Who gets their fees paid for defending a will under Texas law? The parties in the September 2019 case of Austin v. Austin disputed entitlement to fees under Texas law. In Austin, both sides were awarded fees from the Texas estate.
The Facts of Austin v. Austin
Austin concerned a dispute over two competing wills of Morris Austin, Jr. The will dispute was between decedent’s two daughters and his surviving spouse, Betty.
The daughters applied to probate an April 6, 2016 will appointing them as co-executors, and naming the daughters as the principal beneficiaries (the “April Will”). The April Will was admitted to probate and the daughters were appointed as independent co-executors.
Nine days later, Betty cross-applied to probate a December 16, 2016 Will (the “December Will”). The December Will made Betty the sole beneficiary of decedent’s estate. The daughters contested the December Will and alleged that the signature on the December Will was a forgery. The Texas probate court admitted the December Will to probate.
The daughters and Betty filed separate motion for attorney’s fees out of the estate pursuant to section 352.052 of the Texas Estates Code. The Texas probate court granted both motions.
The daughters appealed the order admitting the December 2016 Will to probate and award of attorney’s fees to Betty. Betty appealed the award of attorney’s fees to the daughters.
The Texas appeals court affirmed the orders.
Who Gets Fees Under Texas Law For Defending A Will?
A person designated as an executor, administrator, devisee, or beneficiary is allowed fees for defending an alleged will under Texas law.
Section 352.052 of the Texas Estates Code addresses “Allowance for Defense or Successful Contest of Will” and states:
(a) A person designated as executor in a will or an alleged will, or as administrator with the will or alleged will annexed, who, for the purpose of having the will or alleged will admitted to probate, defends the will or alleged will or prosecutes any proceeding in good faith and with just cause, whether or not successful, shall be allowed out of the estate the executor’s or administrator’s necessary expenses and disbursements in those proceedings, including reasonable attorney’s fees.
(b) A person designated as a devisee in or beneficiary of a will or an alleged will who, for the purpose of having the will or alleged will admitted to probate, defends the will or alleged will or prosecutes any proceeding in good faith and with just cause, whether or not successful, may be allowed out of the estate the person’s necessary expenses and disbursements in those proceedings, including reasonable attorney’s fees.
(c) In this subsection, “interested person” does not include a creditor or any other having a claim against the estate. An interested person who, in good faith and with just cause, successfully prosecutes a proceeding to contest the validity of a will or alleged will offered for or admitted to probate may be allowed out of the estate the person’s necessary expenses and disbursements in that proceeding, including reasonable attorney’s fees.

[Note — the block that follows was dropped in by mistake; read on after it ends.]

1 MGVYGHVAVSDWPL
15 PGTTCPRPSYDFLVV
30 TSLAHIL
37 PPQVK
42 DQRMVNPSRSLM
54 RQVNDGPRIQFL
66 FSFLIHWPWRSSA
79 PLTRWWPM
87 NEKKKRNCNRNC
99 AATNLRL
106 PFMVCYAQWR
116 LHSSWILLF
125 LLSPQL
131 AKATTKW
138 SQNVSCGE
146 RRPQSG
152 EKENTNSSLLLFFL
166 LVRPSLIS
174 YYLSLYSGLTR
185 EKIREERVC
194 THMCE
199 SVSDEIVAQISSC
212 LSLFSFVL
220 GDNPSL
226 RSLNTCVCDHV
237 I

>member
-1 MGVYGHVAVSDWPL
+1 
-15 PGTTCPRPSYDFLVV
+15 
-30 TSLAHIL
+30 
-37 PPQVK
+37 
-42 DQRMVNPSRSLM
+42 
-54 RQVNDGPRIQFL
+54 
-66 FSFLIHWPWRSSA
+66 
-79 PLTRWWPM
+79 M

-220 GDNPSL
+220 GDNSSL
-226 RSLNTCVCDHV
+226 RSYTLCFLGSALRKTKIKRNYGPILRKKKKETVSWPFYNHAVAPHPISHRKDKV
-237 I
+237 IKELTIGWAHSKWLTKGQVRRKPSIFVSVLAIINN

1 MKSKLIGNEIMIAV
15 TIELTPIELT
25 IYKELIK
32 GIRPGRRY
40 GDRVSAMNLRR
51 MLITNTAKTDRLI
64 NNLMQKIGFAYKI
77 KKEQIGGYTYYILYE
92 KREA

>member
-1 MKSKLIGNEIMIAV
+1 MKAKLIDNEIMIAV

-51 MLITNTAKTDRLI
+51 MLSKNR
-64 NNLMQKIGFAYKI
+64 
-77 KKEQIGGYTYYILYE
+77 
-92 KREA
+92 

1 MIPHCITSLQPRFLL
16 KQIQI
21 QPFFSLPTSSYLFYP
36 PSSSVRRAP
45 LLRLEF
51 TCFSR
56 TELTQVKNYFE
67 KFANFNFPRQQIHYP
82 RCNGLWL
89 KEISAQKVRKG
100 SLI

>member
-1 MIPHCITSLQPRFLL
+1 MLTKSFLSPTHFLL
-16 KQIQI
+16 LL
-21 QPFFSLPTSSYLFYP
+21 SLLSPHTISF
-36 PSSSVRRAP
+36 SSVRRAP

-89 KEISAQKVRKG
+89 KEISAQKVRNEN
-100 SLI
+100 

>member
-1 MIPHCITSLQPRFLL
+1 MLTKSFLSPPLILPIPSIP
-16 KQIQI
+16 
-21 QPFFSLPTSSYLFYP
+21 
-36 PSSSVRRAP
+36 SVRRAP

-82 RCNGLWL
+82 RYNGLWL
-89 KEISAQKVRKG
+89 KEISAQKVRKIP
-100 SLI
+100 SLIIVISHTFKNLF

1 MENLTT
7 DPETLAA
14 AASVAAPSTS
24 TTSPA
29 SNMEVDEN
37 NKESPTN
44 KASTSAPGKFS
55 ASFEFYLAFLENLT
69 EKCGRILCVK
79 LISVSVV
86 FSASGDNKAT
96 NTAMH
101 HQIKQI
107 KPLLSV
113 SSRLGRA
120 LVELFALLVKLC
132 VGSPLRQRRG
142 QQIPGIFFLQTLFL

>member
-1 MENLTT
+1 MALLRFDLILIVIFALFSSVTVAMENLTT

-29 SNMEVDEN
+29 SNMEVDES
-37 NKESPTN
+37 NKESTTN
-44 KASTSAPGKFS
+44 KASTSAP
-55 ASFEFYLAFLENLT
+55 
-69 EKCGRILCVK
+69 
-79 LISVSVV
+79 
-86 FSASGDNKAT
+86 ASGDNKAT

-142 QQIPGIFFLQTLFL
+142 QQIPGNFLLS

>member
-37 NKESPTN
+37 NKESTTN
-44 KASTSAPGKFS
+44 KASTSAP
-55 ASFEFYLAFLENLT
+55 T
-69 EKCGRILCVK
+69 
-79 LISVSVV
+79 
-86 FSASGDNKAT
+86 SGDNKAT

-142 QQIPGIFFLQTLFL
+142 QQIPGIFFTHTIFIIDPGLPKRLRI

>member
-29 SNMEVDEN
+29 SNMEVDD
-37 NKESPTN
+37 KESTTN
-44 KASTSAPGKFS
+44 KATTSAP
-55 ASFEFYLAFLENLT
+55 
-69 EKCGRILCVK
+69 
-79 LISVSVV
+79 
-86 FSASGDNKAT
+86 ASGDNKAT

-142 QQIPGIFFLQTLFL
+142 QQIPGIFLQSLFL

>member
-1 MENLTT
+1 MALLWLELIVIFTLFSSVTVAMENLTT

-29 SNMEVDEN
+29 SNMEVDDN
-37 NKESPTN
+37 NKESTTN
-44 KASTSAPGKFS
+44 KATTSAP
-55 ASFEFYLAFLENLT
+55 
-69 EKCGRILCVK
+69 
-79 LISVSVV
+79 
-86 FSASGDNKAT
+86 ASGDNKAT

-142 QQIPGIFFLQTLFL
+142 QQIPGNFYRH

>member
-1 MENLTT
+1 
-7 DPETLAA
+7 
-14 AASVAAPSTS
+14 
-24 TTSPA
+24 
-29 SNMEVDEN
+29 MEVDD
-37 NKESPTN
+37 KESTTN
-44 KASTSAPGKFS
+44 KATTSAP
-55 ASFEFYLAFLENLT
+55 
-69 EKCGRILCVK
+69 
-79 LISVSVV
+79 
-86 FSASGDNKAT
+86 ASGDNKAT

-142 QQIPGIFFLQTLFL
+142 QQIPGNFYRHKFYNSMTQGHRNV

Can Attorney’s Fees Be Awarded For Defending A Will Already Admitted to Probate?
Yes. In Austin, Betty appealed the award of fees to the daughters under section 352.052.
Betty (who successfully petitioned to admit the December Will to probate) argued that the fees incurred by the daughters for opposing Betty’s petition were not recoverable because the April Will had already been admitted to probate. Betty argued that the phrase in section 352.052 “for the purpose of having the will or alleged will admitted to probate” limited recovery to fees incurred before the trial court admits a will to probate. Therefore, the daughters should not be entitled to fees for defending a will that had already been admitted to probate.
The Texas appeals court disagreed with Betty, stating:
But the Legislature has clearly contemplated that an interested person may contest the validity of a will that has already been admitted to probate. See, e.g., id. § 256.204(a) (“After a will is admitted to probate, an interested person may commence a suit to contest the validity thereof not later than the second anniversary of the date the will was admitted to probate[.]”). When read as a whole, nothing in the text of Section 352.052 indicates the Legislature intended to exclude persons who defend a will after its admission to probate.
Is A Challenge To A Later Will Also A Defense Of An Earlier Will’s Admission To Probate?
Yes, a challenge to a later will is also a defense of an earlier will’s admission to Texas probate and creates an entitlement to fees. In Austin, Betty also argued that the daughters could not recover fees because they were not defending the April Will. Betty was not contesting the validity of the April Will, she was seeking to admit a later will, so the daughters were will contestants, not will defenders.
Betty is correct to the extent that a timely application to probate a later will on the sole ground it was executed later “is neither a contest of the validity nor barred by the probate of an earlier will.” See In re Estate of Morris, 577 S.W.2d 748, 752 (Tex. App.—Amarillo 1979, writ ref’d n.r.e.). But that does not mean the Daughters’ attacks on the December Will were not in defense of the April Will. Because an order probating a later will revokes probate of an earlier will, by challenging the validity of the December Will the Daughters were effectively defending the April Will’s admission to probate.
Because the daughters were defending the April 2016 Will, the daughters were eligible to recover fees under Texas Estates Code Section 352.052. Betty was entitled to her fees for defending the December 2016 Will against the daughter’s challenge.